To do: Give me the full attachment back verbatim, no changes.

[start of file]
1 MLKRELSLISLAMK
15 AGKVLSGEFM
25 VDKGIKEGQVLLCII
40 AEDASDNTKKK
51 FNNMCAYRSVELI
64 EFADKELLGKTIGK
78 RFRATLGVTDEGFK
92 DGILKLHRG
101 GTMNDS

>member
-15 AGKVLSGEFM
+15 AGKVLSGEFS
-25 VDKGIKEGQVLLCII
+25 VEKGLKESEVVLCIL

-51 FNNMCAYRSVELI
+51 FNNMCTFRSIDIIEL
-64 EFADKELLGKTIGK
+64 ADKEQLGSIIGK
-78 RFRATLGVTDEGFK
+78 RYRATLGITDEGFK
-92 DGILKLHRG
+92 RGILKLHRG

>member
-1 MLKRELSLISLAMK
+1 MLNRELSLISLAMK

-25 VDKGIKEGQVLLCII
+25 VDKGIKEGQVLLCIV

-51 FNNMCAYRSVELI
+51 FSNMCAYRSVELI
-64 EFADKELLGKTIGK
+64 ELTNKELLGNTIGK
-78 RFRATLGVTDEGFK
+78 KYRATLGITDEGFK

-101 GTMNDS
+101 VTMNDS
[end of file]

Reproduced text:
1 MLKRELSLISLAMK
15 AGKVLSGEFM
25 VDKGIKEGQVLLCII
40 AEDASDNTKKK
51 FNNMCAYRSVELI
64 EFADKELLGKTIGK
78 RFRATLGVTDEGFK
92 DGILKLHRG
101 GTMNDS

>member
-15 AGKVLSGEFM
+15 AGKVLSGEFS
-25 VDKGIKEGQVLLCII
+25 VEKGLKESEVVLCIL

-51 FNNMCAYRSVELI
+51 FNNMCTFRSIDIIEL
-64 EFADKELLGKTIGK
+64 ADKEQLGSIIGK
-78 RFRATLGVTDEGFK
+78 RYRATLGITDEGFK
-92 DGILKLHRG
+92 RGILKLHRG

>member
-1 MLKRELSLISLAMK
+1 MLNRELSLISLAMK

-25 VDKGIKEGQVLLCII
+25 VDKGIKEGQVLLCIV

-51 FNNMCAYRSVELI
+51 FSNMCAYRSVELI
-64 EFADKELLGKTIGK
+64 ELTNKELLGNTIGK
-78 RFRATLGVTDEGFK
+78 KYRATLGITDEGFK

-101 GTMNDS
+101 VTMNDS